Sunday, 26 April 2009

The secret of successful execution

The secret is effective interpersonal communication.

It bugs me that hardly any firms deliberately develop specific interpersonal communication skills and climate. It’s as if the notion of Communication is missing from collective management consciousness (except perhaps as ‘clear communication’).

What ‘got me going again’ was a client who having ‘done’ the soft ‘HR’ stuff: resolving toxic relationships in admin; management agreeing to design jobs and ‘organisational structure’ around their best people rather than expecting the reverse; and management agreeing a recruitment and succession plan and budget, decided that the next step is to focus on; get hard-nosed about; kick butt on KPIs (performance).

There seems to me to be a yawning gap in that sequence: a gap, which pervades management thinking, between the intention and actually achieving high performance. The gap is effective communication; communication that achieves purpose.

Plenty of attention seems to be paid to communicating numbers: accounts, sales, production. Enlightened managers even pay attention to identifying shared values, determining responsibilities and accountabilities (KPIs) and reviewing performance (Verne Harnish). Enlightened salespeople pay attention to building interpersonal communication relationships with current and prospective customers (Neil Rackham).

But typically the actual, specific interpersonal communication behaviours, patterns, attitudes and beliefs inherent in those activities receive little if any deliberate, specific attention. It’s as if there’s a widespread unconscious assumption that effective communication somehow magically happens if you get the right people with the right values, clear about the right responsibilities and accountabilities and they meet with the right frequency and the right task focus.

Well, clearly it typically doesn’t magically happen except perhaps for some people who fortunately are ‘naturally’ effective communicators just like some are naturally effective entrepreneurs. Just as entrepreneurship can be understood and learned (Jim Collins) so too can effective communication (What do they hear?) but where and how can we learn it?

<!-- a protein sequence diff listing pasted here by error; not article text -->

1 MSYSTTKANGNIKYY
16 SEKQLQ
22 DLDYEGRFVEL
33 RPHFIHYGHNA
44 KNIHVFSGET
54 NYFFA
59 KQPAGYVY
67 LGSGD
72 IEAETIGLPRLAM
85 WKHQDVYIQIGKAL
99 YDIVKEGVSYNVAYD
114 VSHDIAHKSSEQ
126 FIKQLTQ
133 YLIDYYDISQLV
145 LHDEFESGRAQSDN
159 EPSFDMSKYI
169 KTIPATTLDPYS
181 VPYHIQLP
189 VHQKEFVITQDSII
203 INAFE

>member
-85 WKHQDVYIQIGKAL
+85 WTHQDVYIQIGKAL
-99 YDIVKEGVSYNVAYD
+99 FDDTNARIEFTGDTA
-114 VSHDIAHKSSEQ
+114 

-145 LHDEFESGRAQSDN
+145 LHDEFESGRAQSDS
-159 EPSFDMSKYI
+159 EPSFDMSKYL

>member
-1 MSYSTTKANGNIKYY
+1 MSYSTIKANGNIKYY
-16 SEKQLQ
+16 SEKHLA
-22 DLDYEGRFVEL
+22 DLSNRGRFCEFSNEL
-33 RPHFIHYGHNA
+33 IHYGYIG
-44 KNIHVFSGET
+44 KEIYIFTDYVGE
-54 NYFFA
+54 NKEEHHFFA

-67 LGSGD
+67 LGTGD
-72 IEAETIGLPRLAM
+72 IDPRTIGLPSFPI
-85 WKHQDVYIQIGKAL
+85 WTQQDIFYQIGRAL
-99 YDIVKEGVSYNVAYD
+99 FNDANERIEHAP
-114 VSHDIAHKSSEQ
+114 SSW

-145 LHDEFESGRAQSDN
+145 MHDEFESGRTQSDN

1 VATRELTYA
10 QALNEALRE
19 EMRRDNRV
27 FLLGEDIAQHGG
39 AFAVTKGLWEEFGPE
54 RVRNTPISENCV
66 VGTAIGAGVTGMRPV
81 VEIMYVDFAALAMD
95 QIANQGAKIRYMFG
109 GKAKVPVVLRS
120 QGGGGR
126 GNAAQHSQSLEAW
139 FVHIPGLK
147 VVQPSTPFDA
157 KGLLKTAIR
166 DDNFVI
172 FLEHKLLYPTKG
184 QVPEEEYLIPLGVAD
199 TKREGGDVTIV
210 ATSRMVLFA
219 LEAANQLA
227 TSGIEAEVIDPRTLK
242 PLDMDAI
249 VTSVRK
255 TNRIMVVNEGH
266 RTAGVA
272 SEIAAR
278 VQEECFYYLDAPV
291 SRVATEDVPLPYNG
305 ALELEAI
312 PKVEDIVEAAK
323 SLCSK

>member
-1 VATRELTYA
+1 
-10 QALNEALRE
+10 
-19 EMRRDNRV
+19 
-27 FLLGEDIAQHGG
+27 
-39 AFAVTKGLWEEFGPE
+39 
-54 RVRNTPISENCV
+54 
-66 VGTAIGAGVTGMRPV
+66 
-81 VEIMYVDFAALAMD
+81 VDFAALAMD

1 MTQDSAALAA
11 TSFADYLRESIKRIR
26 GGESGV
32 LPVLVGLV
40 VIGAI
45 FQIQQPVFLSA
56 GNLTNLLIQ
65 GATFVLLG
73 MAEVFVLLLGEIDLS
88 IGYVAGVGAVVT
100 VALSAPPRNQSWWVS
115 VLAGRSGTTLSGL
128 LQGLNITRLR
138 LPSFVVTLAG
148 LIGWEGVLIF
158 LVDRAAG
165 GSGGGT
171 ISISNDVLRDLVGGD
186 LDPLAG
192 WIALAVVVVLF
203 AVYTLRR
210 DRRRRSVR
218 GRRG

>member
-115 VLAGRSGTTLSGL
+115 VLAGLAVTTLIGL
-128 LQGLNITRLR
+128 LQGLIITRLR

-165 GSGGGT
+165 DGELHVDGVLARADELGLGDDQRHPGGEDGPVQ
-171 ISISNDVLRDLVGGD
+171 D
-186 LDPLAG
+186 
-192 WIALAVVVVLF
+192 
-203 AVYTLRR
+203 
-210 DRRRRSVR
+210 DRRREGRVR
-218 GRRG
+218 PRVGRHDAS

Though Jim assumes that Entrepreneurship is learned in the many university business school courses and programmes, I disagree. At university business schools people typically learn to analyse and describe business, not to do it. The one thing that Business Schools typically don’t have and can’t teach is business sense and that’s at the core of entrepreneurship. It’s similar for communication.

Communication is learned by guided (coached) reflection on actual shared communication experience – on the job, in the role. Not in a ‘learning’ institution. Modern universities disable and discourage effective communication simply by the way they are organised (administrative bureaucracy). It takes a special organisational climate to enable reflective practice: one that’s rare in our X type Management dominated world (Telco allergy).

Get an experienced communication coach to work with you to enable you to learn together to communicate more effectively.

Sunday, 19 April 2009

Easter reflection

““And God created the Organisation and gave it dominion over man.”
Genesis 1, 30A, subparagraph VIII.” (Robert Townsend. 1970. Up the Organization)

This Easter I’ve reflected on how our lives are too often distorted, disfigured and diminished by the organisations we inhabit; how some (usually small) organisations grow people instead of distorting, disfiguring and diminishing them.